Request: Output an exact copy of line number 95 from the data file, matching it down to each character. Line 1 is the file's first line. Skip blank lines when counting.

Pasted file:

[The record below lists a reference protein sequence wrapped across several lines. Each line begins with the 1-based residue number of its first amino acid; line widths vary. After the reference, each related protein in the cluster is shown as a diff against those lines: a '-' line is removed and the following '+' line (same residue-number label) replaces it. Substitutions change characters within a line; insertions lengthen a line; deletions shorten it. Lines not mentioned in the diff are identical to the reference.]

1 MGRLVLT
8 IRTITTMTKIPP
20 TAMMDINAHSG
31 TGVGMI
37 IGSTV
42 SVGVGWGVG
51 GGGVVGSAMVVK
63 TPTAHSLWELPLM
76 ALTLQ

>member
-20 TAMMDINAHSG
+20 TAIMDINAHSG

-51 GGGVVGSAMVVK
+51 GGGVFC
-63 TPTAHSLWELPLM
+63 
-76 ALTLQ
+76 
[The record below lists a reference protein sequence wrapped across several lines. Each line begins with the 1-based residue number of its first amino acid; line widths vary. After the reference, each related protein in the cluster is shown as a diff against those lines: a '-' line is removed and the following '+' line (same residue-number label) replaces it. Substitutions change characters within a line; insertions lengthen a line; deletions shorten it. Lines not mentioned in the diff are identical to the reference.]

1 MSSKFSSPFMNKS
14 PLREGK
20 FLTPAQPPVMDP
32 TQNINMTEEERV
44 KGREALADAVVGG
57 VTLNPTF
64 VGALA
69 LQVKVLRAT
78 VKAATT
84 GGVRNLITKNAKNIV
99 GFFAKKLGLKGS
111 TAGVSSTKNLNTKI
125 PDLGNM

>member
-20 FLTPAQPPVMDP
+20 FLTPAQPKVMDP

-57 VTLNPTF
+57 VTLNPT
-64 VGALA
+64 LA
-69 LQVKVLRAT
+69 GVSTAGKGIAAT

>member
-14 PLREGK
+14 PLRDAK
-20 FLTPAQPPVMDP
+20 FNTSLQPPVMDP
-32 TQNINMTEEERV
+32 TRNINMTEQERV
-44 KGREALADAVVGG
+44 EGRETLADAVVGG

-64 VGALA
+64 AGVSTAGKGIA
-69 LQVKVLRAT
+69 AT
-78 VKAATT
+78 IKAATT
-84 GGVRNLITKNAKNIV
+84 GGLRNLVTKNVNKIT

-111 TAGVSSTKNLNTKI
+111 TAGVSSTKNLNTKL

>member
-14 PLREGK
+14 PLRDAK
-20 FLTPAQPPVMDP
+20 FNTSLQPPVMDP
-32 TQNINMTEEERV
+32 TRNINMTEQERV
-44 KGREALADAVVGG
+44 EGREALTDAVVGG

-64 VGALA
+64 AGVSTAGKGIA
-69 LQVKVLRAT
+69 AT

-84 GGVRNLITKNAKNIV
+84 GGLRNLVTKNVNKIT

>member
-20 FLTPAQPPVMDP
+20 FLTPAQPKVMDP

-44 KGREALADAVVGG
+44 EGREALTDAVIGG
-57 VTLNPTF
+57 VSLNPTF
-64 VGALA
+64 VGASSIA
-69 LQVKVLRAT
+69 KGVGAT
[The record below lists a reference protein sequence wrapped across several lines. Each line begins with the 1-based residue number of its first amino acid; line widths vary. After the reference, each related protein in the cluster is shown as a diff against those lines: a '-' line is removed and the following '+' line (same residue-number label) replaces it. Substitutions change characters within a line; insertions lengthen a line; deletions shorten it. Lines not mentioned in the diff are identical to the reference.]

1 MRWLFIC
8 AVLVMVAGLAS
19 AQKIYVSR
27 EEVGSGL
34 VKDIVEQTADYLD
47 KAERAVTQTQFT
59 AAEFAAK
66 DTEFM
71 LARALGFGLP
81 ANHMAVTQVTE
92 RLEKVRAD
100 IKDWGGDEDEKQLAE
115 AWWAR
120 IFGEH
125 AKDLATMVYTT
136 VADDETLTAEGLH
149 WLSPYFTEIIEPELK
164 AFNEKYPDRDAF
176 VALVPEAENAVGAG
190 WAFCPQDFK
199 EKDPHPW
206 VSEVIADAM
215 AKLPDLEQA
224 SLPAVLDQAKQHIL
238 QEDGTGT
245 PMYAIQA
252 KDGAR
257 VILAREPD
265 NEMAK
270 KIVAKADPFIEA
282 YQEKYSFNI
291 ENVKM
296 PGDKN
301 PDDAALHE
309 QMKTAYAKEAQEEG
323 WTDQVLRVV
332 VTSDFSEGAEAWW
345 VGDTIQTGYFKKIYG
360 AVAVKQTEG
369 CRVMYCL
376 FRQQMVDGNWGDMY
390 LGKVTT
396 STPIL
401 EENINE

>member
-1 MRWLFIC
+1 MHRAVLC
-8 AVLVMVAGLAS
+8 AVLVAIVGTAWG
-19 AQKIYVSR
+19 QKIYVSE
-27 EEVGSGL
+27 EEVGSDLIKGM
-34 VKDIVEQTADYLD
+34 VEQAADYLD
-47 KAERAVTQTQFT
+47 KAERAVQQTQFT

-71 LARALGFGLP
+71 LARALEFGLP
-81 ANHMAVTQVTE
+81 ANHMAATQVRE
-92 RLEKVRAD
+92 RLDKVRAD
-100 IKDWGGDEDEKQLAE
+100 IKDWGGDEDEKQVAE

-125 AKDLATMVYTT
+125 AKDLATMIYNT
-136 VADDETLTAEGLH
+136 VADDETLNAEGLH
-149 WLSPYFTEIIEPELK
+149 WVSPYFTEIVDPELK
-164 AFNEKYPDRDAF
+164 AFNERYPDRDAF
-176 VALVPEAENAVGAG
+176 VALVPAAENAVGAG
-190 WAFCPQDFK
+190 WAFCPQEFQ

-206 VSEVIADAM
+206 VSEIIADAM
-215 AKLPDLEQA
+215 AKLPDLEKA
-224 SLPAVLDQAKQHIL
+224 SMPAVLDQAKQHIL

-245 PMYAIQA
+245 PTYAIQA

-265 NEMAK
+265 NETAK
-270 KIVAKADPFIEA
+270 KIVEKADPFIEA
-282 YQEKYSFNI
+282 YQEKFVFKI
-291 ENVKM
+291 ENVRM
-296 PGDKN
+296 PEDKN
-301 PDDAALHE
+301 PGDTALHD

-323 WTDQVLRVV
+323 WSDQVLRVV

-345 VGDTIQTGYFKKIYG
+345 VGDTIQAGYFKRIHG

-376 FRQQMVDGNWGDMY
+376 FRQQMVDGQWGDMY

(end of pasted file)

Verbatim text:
59 AAEFAAK